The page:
For many state and local governments, the story sounds like a broken record - jails continue to experience overcrowding and underdevelopment in a time when budgets are already tight. In light of legislation such as California's AB 109 "prison realignment" law, local detention facilities have seen a heavy influx of non-violent criminals as these individuals continue to fill county jails. It's hard to remain optimistic when evaluating situations like this, but I'm confident that with the right IT consulting and software solutions, these state and local institutions can finally solve these persistent problems.
Infrastructure demands pile up
Despite its best efforts to strike a balance of state and local responsibility,California remains in a tough position when it comes to the management of its prison system, according to a recent report from NBC San Diego. Now that state penitentiaries are reserved primarily for dangerous and unstable inmates, local jails have been forced to pick up the slack by supporting a substantial chunk of the prison population. The source explained that county courthouses and police stations simply do not have the material and administrative resources to handle the influx properly, straining their infrastructure.
"The system's facilities were never designed for long-term-stay people," grand jury foreman Gregory Ny said in an interview Tuesday, according to the news source. "We've got people that are going to be incarcerated for as long as 10 years. And with that comes increased issues of housing, medical treatment."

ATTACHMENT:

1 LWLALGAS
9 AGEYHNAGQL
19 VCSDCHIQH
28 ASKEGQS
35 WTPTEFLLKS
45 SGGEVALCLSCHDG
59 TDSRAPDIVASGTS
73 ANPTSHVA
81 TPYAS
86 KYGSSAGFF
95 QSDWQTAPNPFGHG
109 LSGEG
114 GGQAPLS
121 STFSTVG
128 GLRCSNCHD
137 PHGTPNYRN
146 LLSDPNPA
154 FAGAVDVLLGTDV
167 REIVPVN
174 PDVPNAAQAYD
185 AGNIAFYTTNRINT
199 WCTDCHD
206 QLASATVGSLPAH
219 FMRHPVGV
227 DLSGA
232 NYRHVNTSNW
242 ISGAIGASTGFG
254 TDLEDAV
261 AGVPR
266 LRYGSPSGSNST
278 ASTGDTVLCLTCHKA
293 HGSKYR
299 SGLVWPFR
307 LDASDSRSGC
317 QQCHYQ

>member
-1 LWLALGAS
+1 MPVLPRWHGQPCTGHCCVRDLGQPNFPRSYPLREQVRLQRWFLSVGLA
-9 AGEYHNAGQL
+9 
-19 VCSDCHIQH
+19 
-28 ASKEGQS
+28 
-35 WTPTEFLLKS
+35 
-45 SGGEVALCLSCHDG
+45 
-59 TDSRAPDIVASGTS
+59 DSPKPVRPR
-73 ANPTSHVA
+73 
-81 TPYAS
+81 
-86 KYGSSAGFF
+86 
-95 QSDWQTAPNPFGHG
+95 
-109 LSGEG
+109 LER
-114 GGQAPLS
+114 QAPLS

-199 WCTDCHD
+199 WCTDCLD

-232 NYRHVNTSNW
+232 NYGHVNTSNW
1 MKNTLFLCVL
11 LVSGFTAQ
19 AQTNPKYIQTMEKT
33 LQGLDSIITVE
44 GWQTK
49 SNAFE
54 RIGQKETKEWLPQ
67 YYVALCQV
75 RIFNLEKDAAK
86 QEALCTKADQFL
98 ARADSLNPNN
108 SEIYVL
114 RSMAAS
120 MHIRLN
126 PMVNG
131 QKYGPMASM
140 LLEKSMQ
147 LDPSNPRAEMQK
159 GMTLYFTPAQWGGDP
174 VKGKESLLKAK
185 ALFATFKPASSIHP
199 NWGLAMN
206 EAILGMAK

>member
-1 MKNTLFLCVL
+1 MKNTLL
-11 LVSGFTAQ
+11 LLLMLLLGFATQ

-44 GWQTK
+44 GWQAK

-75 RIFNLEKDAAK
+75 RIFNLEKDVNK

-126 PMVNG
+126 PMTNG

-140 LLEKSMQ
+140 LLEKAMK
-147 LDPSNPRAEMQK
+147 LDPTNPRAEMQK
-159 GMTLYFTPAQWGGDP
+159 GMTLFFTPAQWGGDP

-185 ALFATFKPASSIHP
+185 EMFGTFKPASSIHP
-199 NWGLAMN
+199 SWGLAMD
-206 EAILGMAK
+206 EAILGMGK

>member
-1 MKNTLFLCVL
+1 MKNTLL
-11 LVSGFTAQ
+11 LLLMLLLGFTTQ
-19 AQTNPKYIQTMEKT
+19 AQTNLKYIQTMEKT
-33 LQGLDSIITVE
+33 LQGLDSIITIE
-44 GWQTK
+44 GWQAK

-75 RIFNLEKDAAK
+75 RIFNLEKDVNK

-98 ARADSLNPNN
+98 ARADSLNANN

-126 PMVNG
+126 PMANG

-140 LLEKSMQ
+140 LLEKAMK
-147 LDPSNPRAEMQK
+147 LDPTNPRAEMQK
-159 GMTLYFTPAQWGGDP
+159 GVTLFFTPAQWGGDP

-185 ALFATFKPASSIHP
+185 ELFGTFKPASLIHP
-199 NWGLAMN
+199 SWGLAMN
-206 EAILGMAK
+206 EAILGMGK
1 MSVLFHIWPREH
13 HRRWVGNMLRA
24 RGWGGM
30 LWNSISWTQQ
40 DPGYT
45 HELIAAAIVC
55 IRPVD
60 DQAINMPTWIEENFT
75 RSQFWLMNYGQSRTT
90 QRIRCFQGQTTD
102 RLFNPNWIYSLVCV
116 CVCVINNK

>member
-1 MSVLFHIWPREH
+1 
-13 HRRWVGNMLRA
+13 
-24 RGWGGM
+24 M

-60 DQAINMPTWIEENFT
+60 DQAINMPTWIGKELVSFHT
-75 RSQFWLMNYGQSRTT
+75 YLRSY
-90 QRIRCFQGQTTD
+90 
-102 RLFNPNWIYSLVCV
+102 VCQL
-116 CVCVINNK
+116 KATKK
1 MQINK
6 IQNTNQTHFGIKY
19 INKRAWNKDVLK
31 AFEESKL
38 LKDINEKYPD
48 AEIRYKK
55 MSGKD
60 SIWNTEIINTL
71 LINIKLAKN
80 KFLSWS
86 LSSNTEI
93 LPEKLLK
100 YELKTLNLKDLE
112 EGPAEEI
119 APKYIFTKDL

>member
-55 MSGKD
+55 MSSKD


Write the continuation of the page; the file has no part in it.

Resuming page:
With pressure mounting from all angles, it would seem that everyone has ended up on the losing end in this scenario - government officials remain frustrated, taxpayers grit their teeth at tax spikes and prison inmates are seeing declining living conditions week after week. I can't help but think that an overhauled tech blueprint could help these parties see through the fog and decide on a more sound strategy for the future. With CRM-style offender tracking software readily available and easy to implement, there doesn't appear to be a more appropriate solution.
There is time to make a change
The Los Angeles Times effectively admitted defeat with regard to its own criminal justice woes, but hopelessness is never a very good strategy. Rather than accepting the difficulties brought on by the most recent shifts in the California prison system, I feel that it is time for leaders to come forth with a substantial plan for the future. Aligning with a dedicated tech advisor and vendor can spark the change that the state needs to finally get this growing problem under control.